Super Bowl XLIX, which saw the New England Patriots triumph over the Seattle Seahawks in a tight game, will go down as the most-watched television program in U.S. history.
That is, until the next Super Bowl comes around to shatter this year’s record.
An average of 114.4 million viewers tuned in to NBC’s broadcast of the big game on Sunday, breaking the record set by last year’s Super Bowl, which had attracted an average audience of 111.5 million viewers. With the exception of 2013, when the game was disrupted by a 34-minute power outage in New Orleans’ Superdome, Super Bowl viewership has been rising continuously over the past decade, growing from 86 million in 2005 to 106 million in 2010 and beyond 114 million this year.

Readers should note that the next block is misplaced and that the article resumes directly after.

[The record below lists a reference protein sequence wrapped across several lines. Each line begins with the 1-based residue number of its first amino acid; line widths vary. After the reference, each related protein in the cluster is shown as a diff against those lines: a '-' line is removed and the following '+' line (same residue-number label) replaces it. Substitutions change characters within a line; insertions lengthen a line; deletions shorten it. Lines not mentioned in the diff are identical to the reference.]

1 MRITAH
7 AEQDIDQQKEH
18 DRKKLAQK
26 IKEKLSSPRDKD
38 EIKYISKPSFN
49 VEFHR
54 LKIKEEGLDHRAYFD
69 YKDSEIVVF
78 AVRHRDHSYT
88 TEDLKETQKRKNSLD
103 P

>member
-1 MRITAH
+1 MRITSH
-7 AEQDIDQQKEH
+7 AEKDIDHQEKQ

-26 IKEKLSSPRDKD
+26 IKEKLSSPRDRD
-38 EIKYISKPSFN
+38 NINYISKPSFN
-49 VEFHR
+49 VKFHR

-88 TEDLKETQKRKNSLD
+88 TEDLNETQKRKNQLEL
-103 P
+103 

In terms of rating (the percentage of all U.S. TV homes tuning in), this year’s Super Bowl fell short of a thirty-year-old record: in 1982, 49.1 percent of TV homes had tuned in to watch Super Bowl XVI between the Cincinnati Bengals and the San Francisco 49ers. This year’s broadcast reached an average rating of 47.5, making it the highest-rated program since 1986.
It’s numbers like these that explain why brands are willing to pay millions to advertise during the Super Bowl broadcast. Who wouldn’t want to be part of the biggest event in television’s long history?
This chart shows the average TV audience during Super Bowl broadcasts in the United States from 1990 to 2015.
You will find more statistics at Statista